FM 517 in Dickinson, Texas is an unremarkable stretch of country road that's the main gateway to San Leon, Texas, and the legendary Gilhooley's Oyster Bar. Oysters lovers from around the world have made the pilgrimage down FM 517 to the little oyster shack on Galveston Bay.
But nearby, other culinary delights await. Lining the route are barbecue and seafood joints, along with small restaurants that reflect the changing demographics of the area. Evidence of the influx of Hispanic residents is everywhere, with one of the best examples being the Oaxaca Meat Market in Dickinson.
Sitting side-by-side with Ronnie's Hog Heaven Ice House ("Boobies make me smile!") in a gritty strip center at the intersection of FM 517 and Dickinson Avenue, Oaxaca is a deli, meat market and convenience store featuring products from its namesake Oaxaca region of Mexico.
The meat market's in the back of the store, behind the impossibly narrow aisles filled with packaged convenience store products. A giant display case stretching the width of the store reveals just about every cut of meat imaginable. And like at many carnecerías, the butchers work directly behind the counter, not in a separate, inaccessible room the way they do in many American supermarkets. There's no need to worry about poor hygiene when you can see the preparation area in front of you.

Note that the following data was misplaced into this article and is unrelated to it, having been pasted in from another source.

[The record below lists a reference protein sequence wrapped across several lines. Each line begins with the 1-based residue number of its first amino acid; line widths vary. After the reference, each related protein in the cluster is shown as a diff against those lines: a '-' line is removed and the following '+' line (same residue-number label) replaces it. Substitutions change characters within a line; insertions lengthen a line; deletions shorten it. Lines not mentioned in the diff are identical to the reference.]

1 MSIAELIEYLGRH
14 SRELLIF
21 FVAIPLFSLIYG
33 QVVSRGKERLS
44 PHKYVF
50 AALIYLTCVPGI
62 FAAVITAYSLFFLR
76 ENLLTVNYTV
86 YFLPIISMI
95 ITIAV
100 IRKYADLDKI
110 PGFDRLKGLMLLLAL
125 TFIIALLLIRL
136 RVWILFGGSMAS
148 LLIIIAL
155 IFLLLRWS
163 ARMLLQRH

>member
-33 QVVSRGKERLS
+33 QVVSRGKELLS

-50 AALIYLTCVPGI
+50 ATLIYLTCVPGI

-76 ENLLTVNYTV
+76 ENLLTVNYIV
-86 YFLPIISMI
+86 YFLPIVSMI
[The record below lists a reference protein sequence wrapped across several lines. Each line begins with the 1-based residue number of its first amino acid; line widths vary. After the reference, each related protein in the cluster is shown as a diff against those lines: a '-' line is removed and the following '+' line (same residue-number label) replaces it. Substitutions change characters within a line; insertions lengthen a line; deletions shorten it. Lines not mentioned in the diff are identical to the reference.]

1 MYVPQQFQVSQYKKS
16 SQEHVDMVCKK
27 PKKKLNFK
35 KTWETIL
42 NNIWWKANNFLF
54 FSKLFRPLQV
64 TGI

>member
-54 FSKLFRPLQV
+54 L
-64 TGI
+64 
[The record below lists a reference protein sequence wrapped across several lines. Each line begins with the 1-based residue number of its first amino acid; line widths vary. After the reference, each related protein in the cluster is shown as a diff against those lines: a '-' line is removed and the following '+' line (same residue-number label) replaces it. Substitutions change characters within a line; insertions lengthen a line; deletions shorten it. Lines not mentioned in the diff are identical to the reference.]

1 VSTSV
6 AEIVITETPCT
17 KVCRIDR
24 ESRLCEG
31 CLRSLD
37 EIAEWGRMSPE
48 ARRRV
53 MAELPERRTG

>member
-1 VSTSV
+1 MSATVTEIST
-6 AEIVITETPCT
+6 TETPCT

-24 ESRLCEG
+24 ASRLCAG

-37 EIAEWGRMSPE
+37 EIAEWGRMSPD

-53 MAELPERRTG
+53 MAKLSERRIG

The stars of the meat display are the giant, puffy sheets of chicharrones de puerco -- seasoned and fried strips of pork skin (known as pork rinds in the US). Also featured are chicharrones de res -- a beef version of the popular snack that's much denser and often has chunks of meat still attached.
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At the front of the market is a hot deli counter serving many standard taqueria favorites such as barbacoa and picadillo tacos. A specialty of the Oaxaca region is the tamale oaxaqueño, an oversize tamale dish in which the masa, meat and seasonings are tied up in a banana leaf and steamed. Oaxaca Meat Market makes a fantastic one. The masa is silky-smooth, moist and well-seasoned. Its generous chunks of marinated pork are falling-apart tender. And what appears to be a mole rojo, or red mole sauce, ties everything together.
At less than $2 each, a couple of these Oaxacan tamales and a Mexican Coke offer a far tastier and even cheaper alternative to a typical fast-food meal. And if you're still hungry, you can always get a bag of chicharrones to go.
Oaxaca Meat Market 4339 FM 517 Rd E Dickinson 281-534-8790